À l'intérieur, Inside (2007)
Directed by: Alexandre Bustillo, Julien Maury
Written by: Alexandre Bustillo, Julien Maury
Starring: Alysson Paradis, Aymen Saïdi, Beatrice Dalle, Emmanuel Lanzi, François-Régis Marchasson, Jean-Baptiste Tabourin, Ludovic Berthillot, Nathalie Roussel, Nicolas Duvauchelle
After suffering an horrific car crash alongside her husband, who tragically succumbed to his injuries, Sarah is facing the prospect of giving birth without her love and the father of her unborn child by her side. Four months after the accident, Sarah is struggling to come to terms with what life has thrown at her, and, clearly still grieving for what she’s lost, she’s not exactly jumping for joy over her imminent birth. After being checked up at the hospital, she makes arrangements for her boss and friend Jean-Pierre to pick her up the next day to take her to hospital to be induced. Whilst settling in for a quiet evening, contemplating what she had and facing a future without the family unit she’d expected, there’s a knock at the door. A woman, claiming to have broken down, asks to use her phone but, unwilling to let the stranger in, Sarah makes up an excuse to get rid of her. Only when the woman at the door persists and calls her by name and exposes her excuse as a lie, does Sarah begin to fear for her life and that of her unborn child. Itching to get in, the woman hounds Sarah by prowling around the outside of the house, but that is nothing compared to what she has in store for Sarah once she’s inside…
Part home invasion thriller and part slasher movie, INSIDE is a breed apart from any other horror film I’ve seen. As part of the French Extremity movement, perhaps coming in at the latter end of the era, INSIDE is a fight for survival of when one is at their most vulnerable – whilst carrying an unborn child. This isn’t merely a film about fighting for your own life but fighting for two and one of them is wholly dependent on the other, except this movie has a twist on the old slasher genre. The villain doesn’t want to harm the child… she wants the child. Sarah’s got a long night ahead of her!
When we first meet Sarah at the hospital, she comes across as being a moody individual and not very likeable. Her interaction with her mother and her general demeanour is that of someone who’s grumpy and mad at life, but can you blame her? This life she envisioned with her husband, raising their baby together, has been shattered. The joy she should feel about being a mum is overshadowed by the grief. Perhaps once the baby is born, she’ll finally be able to heal these wounds. Unfortunately for Sarah, fate has other plans for her in the form of a gothic-looking figure rat-a-tat-tatting on her door.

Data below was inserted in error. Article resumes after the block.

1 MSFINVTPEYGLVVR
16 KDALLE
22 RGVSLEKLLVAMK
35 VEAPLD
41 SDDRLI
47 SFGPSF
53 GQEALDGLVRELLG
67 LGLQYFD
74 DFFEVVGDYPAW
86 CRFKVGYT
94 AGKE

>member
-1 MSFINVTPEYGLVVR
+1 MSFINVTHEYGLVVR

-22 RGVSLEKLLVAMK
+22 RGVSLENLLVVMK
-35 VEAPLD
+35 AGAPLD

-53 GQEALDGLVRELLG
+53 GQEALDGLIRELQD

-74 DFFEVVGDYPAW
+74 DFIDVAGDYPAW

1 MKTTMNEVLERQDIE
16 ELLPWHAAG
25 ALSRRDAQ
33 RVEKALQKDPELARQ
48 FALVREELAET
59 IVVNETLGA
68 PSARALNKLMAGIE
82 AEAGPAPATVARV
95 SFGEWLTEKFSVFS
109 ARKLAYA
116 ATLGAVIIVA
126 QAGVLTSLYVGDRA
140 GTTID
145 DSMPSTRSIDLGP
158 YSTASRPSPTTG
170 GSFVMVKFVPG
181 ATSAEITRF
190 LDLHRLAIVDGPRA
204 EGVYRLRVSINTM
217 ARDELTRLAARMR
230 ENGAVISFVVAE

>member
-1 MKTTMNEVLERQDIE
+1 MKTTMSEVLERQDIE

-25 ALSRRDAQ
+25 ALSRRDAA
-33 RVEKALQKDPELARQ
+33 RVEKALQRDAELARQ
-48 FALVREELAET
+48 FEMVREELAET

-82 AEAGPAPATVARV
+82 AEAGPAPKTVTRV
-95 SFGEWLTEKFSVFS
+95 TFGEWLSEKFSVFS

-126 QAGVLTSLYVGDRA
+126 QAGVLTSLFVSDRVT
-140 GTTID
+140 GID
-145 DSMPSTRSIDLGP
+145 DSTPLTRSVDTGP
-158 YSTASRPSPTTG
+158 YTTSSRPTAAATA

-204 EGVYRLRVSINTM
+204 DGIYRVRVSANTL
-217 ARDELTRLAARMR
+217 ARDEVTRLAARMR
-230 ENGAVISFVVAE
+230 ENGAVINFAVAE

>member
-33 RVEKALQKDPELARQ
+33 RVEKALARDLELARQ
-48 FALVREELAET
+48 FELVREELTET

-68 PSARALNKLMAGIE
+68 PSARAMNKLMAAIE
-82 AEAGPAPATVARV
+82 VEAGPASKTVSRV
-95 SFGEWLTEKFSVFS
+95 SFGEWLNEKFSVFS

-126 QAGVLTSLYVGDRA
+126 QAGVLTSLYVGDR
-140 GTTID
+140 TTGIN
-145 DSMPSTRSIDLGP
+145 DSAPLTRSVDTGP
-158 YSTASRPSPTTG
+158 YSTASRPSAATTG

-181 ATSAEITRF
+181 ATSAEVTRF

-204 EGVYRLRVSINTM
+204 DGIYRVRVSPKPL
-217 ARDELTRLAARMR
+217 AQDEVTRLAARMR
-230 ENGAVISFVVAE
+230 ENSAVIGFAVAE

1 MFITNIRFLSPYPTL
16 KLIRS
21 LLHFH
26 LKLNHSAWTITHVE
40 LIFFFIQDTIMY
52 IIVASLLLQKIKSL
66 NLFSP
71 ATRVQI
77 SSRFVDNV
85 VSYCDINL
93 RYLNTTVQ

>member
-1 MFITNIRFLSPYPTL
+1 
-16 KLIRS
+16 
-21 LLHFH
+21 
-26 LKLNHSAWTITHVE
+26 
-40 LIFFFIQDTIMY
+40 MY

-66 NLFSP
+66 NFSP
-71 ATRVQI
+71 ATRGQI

Watching it for the first time, you cannot predict the level of violence that lies ahead which actress Beatrice Dalle fully commits to in her role as the deadly and dangerously unhinged, La Femme. After first making her presence known, she stalks her prey before it becomes an upfront battle between these two women. Alysson Paradis is a powerhouse as Sarah as she tries to keep herself and her baby safe from the clutches of this mad woman, coming face to face with La Femme wielding more than her fair share of weapons. La Femme is incredibly sneaky too which leads to some very cunning scenes throughout the movie, many of which lead to further bloodshed.
What’s interesting about this film is that it also incorporates a third character into the dynamic between the hunter (La Femme) and the hunted (Sarah) – that of Sarah’s unborn baby. Right from the start of the film, we see CGI shots of a baby in the womb and the impact of what’s going on around it and how this affects the baby inside. From the car crash at the beginning of the film to the abuse unleashed by Dalle’s La Femme, not only do we see the harm it does to Sarah on the outside but also on the inside, to the life lying within, adding that extra dimension that we’re not usually privy to. When we see Sarah grimace from an impact to the stomach, we also see how that affects the human life inside of her who is feeling the consequences of the trauma too.
Having not seen the film since its release over 15 years ago, I’d forgotten how incredibly brutal the film can be. It’s savage and certainly doesn’t pull its punches when it comes to the violence, causing me to utter”Jesus Christ!” more than once. Seeing the pointed end of the scissors pressing into the flesh is definitely a moment I had to look away from the screen, albeit briefly. I think my tastes in horror have definitely mellowed over the years – no longer do I enjoy (for want of a better word) watching the gory torture-porn horror films of old. Or perhaps INSIDE was always that shocking but films in more recent years have shied away from such on-screen savagery? Either way, this certainly isn’t a film you watch for a good time. It’s completely horrifying, but within it are some cracking performances from the leads Dalle and Paradis. It’s a terrifying thriller executed in a gripping fashion that has to be applauded. Putting the bloodshed to one side, INSIDE is a marvellous piece of storytelling, particular how it also deals with the supporting players too who enter the story at different stages of the film.
Certain horror movies make an everlasting impression, seared into your memory, and INSIDE is one of them. You’ll not forget this film in a hurry, and whilst subsequent viewings can never be seen in quite the same light as that initial watch, it retains the captivating terror and shock value that made you sit up in attention in the first place.